Tuesday, November 12, 2013

Accident

Meet my new neighbor, Sandra.  She walked out of her house to meet me, walking fairly scarecrow-like with a big smile on her small frame when I went over to meet when she and her family moved in two months ago.  I was chatting with her husband when she came out.  I think she could tell that I was surprised with how she was walking, so she asked me, in her open style: Did he tell you what happened to me?

He had not.

This past May, Sandra was driving her four kids, all under 10 years old, somewhere completely--who knows where, who cares where now.  She stopped at a stop sign.  After stopping, she stepped on the gas pedal of her minivan to move through the four-way stop.  She glanced in the rear view mirror at her kids, sang along to the kid music, and probably said something to one of her kids.

Then WHAM a large vehicle going almost 40 miles per hour hit her car.  With her four young kids inside.  Right into Sandra's door.

Sandra doesn't recall a whole lot from the accident.  She does know that her youngest, a girl almost 2 years old, remained strapped into her carseat snugly, even though the car ended up on its roof.  Her little girl was now suspended in air--oddly quiet, untouched, completely fine.  Her three boys' injuries varied in their degree of hurt.  Two had just scratches, one had minor injuries.

Sandra was not so lucky.  She was rushed to the hospital by ambulance and stayed there for three weeks.  Neighbors and friends immediately set up a network to take care of her kids--this one took that one for the night and to school the next day, this other neighbor picked up these two for a few days, another friend brought Sandra's husband meals in the hospital...  This net was elaborate, it was loving, it was strong.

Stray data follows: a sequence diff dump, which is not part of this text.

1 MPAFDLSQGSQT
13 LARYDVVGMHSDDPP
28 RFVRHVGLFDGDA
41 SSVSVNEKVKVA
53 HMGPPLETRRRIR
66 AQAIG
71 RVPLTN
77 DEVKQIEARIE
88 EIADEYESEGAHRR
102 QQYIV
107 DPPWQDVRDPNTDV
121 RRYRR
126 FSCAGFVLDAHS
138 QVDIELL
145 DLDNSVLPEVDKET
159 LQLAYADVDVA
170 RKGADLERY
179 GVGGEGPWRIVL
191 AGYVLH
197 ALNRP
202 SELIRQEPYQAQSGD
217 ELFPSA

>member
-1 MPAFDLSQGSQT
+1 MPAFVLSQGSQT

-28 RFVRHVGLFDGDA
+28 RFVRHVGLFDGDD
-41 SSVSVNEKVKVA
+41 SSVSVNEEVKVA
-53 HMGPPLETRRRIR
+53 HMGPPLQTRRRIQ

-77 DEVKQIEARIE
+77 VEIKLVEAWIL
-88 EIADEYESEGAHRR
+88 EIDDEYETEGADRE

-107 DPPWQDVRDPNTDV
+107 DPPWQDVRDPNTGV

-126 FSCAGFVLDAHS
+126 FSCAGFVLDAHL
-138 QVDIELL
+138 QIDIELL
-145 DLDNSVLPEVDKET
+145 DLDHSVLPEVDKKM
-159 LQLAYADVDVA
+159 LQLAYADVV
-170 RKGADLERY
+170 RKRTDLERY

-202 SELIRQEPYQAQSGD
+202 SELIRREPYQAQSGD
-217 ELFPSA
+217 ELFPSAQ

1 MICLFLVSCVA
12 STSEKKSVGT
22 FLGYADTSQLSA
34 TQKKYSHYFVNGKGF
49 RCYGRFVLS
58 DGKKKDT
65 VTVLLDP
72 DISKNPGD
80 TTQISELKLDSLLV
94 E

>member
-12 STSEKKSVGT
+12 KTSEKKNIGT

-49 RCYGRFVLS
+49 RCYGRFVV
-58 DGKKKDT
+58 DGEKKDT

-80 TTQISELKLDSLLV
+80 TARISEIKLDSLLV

While this happened outside her room, Sandra started recovering from, most seriously, a broken back and a punctured lung.  She needed several surgeries and several metal pins in the base of her spine in order to walk, and those steps were possible with only the strongest pain medication.  

Everything hurt.

And everything still hurts.  She is still relearning to breathe deeply, control her body, and simply live with constant, significant pain.  Yet she's bright and cheerful and strong.  Clearly, she's chosen to move the heck on and deal with it.

There's more to the story, of course, as there always is.  But this tiny slice of Sandra's life--the millisecond when that minivan hit her car--leaves me so very grateful. I am reminded of how precious life is.  How healthy I am.  How capable my body is.  How resilient kids are.  How we choose to be happy.  And a whole lot more.

Thank you, Sandra.

4 comments:

  1. Life is precious and can change in a moment, sometimes it's good but it can also be heart breaking. How great that friends and family came to the rescue to help out.

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  2. Definitely makes me thankful for what I have. Thank you for sharing.

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  3. Wow. Best dishes to Sandra and her recovery. Thank you for sharing her story and reminding us to care for each other.

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